University of Glasgow.

2001-2002 Teaching Assistant, Department of Moral Philosophy,

University of St Andrews.

1/01-5/01 Teaching Assistant, Department of Philosophy,

University of Edinburgh.

1995-1997 Part-Time Tutor, Department of Philosophy, University College, London.



1. Two entries in Philosophical and Sociological Dictionary, K. Kapopoulos Press, Athens 1995. (‘Philosophy of Mind’, pp. 209-210, ‘Physicalism’, pp. 233-234) [in Greek]

2. ‘MacIntyre’s Conception of the Aristotelian Tradition in After Virtue’, in D.N. Koutras (ed.), Aristotle’s Political Philosophy and Its Influences, Athens 1999, pp. 220-234. [in English]

3. ‘Liberalism and Communitarianism in Education’, in Greek Educational and Pedagogical Research, Proceedings of Greek Educational Society, Athens 1999, pp. 892-897. [in Greek]

4. ‘Justice as a Virtue: MacIntyre and Political Incommensurability’, in D.N. Koutras (ed.), Aristotle’s Political Equality and Justice, and the Problems of Contemporary Society, Athens 2000, pp. 298-308. [in English]

5. ‘Life-Long Civic Education and its Political Dimension’, in Life-Long Education as Life-Long Learning, Proceedings of Greek Educational Society, Hellenika Grammata Press, Athens 2001, pp. 606-612. [in Greek]

6. ‘The Moral and Political Dimension of the Ionian Constitution of 1817’, in Proceedings of the 6th International PanIonian Conference, Centre of Ionian Studies and Society of Zakynthian Studies, Athens 2001, pp. 403-412. [in Greek]

7. ‘Common Land Authority of Kythera: History and Politics’, forthcoming in Kythera: Myth and Reality, Proceedings of First International Conference of Kytherian Studies, University of Athens. [in Greek]

8. ‘The Constitutions of the Ionian Republic and the Concept of Liberty’, forthcoming in G. Moschopoulos (ed.), The Ionian Republic (1800-1807): 200 Years since Its Foundation, Society of Cephalonian Studies and the University of Patras. [in Greek]


1. 'Lying as a Moral Attitude', forthcoming in Philosophia (2003) [in Engish]

2. 'Religion and Politics in Ancient Greek Thought', paper in Michael Bakoukas's book entitled Max Weber on Ancient Greek Economy and Society, forthcoming, Kritiki University Publishers, Athens 2003. [in English]


‘Review of Fourth International Symposium of Philosophy and Inter-Disciplinary Research, “The Role of Philosophy in the Formation of a Unified Europe”, Ancient Olympia, 17-22/8/1992’, Greek Philosophical Review (1993), pp. 102-104. [in Greek]


A. MacIntyre, Dependent Rational Animals (Duckworth, 1999), forthcoming in Skepsis. [in English]


(to be submitted)

1. 'Alasdair MacIntyre on the Idea of an Educated Public', Journal of Philosophy of Education.

2. 'MacIntyre's Aristotelian Myth', Polis.


1. Concern for Others: Aristotle on Civic Friendship (monograph) [in English]

2. Proofs for the Existence of God: Ancient and Modern (anthology) [in English]


1. ‘Aristotle and Communitarianism’, paper presented at the VIIth International Symposium of Philosophy and Inter-Disciplinary Research, “Individual and Polis”, Ancient Olympia, Greece, August 13-17, 1996.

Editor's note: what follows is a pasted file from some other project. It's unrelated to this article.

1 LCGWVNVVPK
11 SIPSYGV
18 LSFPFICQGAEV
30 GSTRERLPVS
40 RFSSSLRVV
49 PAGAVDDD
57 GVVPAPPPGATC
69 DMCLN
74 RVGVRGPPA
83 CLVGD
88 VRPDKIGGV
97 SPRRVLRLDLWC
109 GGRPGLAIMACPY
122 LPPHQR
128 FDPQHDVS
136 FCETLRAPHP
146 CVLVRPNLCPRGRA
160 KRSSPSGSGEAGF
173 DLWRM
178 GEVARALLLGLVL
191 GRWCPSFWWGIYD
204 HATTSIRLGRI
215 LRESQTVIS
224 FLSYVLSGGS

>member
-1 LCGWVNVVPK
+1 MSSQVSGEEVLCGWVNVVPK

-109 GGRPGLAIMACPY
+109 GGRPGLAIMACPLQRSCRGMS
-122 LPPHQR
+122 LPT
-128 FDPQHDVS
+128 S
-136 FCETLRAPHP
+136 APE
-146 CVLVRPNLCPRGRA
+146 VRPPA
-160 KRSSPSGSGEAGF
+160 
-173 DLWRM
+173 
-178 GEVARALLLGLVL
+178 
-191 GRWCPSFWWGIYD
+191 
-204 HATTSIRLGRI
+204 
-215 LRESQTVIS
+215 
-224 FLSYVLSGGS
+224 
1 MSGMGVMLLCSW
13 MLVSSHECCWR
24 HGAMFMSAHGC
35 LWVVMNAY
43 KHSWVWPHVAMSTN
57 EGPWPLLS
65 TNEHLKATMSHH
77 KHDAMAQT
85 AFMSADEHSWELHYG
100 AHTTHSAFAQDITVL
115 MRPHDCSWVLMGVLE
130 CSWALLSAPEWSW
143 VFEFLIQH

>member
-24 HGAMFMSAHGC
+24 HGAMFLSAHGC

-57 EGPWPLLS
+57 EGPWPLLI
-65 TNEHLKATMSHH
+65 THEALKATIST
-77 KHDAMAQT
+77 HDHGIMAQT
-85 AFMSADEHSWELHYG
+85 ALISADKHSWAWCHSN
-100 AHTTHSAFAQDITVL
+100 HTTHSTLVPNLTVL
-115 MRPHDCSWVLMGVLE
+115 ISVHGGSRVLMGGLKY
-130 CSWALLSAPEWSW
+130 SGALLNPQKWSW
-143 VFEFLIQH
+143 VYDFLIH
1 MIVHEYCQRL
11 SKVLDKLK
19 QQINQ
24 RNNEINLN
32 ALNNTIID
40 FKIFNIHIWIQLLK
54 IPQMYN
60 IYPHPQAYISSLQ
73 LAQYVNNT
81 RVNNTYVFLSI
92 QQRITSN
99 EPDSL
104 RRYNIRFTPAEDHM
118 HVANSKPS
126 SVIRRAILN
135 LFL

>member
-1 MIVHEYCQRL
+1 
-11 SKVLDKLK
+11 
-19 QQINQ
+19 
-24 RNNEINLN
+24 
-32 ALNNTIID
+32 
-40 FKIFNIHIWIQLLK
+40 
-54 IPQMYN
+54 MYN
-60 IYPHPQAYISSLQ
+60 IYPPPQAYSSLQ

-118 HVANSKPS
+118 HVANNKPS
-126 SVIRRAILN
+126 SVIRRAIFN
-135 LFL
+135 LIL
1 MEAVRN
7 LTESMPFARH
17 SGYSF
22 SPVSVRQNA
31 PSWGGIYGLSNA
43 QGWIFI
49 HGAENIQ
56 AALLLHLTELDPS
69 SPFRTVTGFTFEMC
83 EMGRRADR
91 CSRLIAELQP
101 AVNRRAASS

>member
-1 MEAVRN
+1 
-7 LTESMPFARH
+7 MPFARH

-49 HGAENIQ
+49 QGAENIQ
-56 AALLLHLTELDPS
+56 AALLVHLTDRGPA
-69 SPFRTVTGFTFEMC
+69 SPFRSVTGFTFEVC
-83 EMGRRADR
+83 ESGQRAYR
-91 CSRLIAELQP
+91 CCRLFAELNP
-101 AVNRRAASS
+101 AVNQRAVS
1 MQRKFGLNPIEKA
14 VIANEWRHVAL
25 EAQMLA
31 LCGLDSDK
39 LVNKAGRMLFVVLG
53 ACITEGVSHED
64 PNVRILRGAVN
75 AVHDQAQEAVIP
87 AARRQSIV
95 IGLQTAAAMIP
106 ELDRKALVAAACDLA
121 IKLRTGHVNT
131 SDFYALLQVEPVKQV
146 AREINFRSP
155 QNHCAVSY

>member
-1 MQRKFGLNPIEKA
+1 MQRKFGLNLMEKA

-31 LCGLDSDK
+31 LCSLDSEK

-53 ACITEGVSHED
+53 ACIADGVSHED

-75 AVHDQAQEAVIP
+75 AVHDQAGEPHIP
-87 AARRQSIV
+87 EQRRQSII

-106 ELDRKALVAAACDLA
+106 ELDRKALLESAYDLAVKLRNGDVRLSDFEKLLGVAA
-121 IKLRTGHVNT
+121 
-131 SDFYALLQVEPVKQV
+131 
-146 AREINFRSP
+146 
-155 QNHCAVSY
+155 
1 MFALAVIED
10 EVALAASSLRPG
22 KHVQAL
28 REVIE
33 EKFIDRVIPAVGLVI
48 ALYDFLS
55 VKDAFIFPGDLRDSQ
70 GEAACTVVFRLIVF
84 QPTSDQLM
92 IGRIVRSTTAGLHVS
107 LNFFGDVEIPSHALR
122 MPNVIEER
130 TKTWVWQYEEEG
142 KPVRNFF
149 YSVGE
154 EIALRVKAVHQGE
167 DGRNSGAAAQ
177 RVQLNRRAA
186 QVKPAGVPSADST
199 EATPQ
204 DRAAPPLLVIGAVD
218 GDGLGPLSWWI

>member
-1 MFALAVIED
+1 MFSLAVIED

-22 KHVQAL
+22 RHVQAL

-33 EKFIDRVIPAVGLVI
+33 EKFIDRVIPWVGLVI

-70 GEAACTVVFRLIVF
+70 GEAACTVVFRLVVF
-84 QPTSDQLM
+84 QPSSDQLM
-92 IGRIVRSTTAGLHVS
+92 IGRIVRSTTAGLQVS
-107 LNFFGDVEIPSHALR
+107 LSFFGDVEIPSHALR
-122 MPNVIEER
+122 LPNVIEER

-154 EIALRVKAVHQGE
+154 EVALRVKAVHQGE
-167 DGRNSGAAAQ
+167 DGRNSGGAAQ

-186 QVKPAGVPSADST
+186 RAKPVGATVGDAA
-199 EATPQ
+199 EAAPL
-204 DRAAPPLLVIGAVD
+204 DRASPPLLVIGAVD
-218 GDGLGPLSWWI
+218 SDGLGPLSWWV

2. ‘MacIntyre's Reception of Aristotle in After Virtue’, paper presented at the Vth International Conference of the International Society for the Study of European Ideas (ISSEI), “Memory and History: European Identity at the Millennium”, Utrecht, The Netherlands, August 19-24, 1996.

3. ‘Aristotelian Teleology and MacIntyre's After Virtue’, paper presented at the International Conference “Aristotle and Contemporary Science”, organised by Aristotle University of Thessaloniki and Organisation for the Cultural Capital of Europe: Thessaloniki 1997, Thessaloniki, Greece, September 1-4, 1997.

4. ‘Friendship in the City: “When men are friends they have no need of justice”’, paper presented at the Northern Political Theory Association Meeting, University of Glasgow, August 30-31, 2001.


1. ‘Wisdom as a Virtue in Aristotle’, Fifth Postgraduate Seminar on Ancient Greek Moral Philosophy, Department of Philosophy, University of Athens, 17 May 1993.

2. ‘The Socratic Paradox “Virtue is Knowledge” and the Possibility of Akrasia’, Postgraduate Seminar of the late Professor Theofilos Veikos, University of Athens, 28 February 1994.

3. ‘Justice as a Virtue and MacIntyre’s After Virtue’, Postgraduate Seminar, Department of Philosophy, University College London, 18 November 1996.

4. ‘MacIntyre and the Aristotelian Tradition’, Postgraduate Seminar, Department of Philosophy, University of Glasgow, 6 March 1998.

5. ‘The Liberal-Communitarian Debate’, Postgraduate Seminar, Department of Philosophy, University of Glasgow, 10 June 1998.

6. ‘Mill, Liberty and Pornography’, Postgraduate Seminar, Department of Philosophy, University of Glasgow, 4 December 1998.

7. ‘Aristotelian Conceptions of Liberty’, Postgraduate Seminar, Department of Philosophy, University of Glasgow, 10 March 2000.

8. ‘More on the Liberal-Communitarian Debate’, Postgraduate Seminar, Department of Philosophy, University of Glasgow, 2 February 2001.

9. ‘Friendship in the City: “When men are friends they have no need of justice”’, Postgraduate Seminar, Department of Philosophy, University of Glasgow, 11 May 2001.

10. ‘Concern for Others: Civic Friendship and Justice’, Glasgow Postgraduate Seminar, Department of Philosophy, University of Glasgow, 15 March 2002.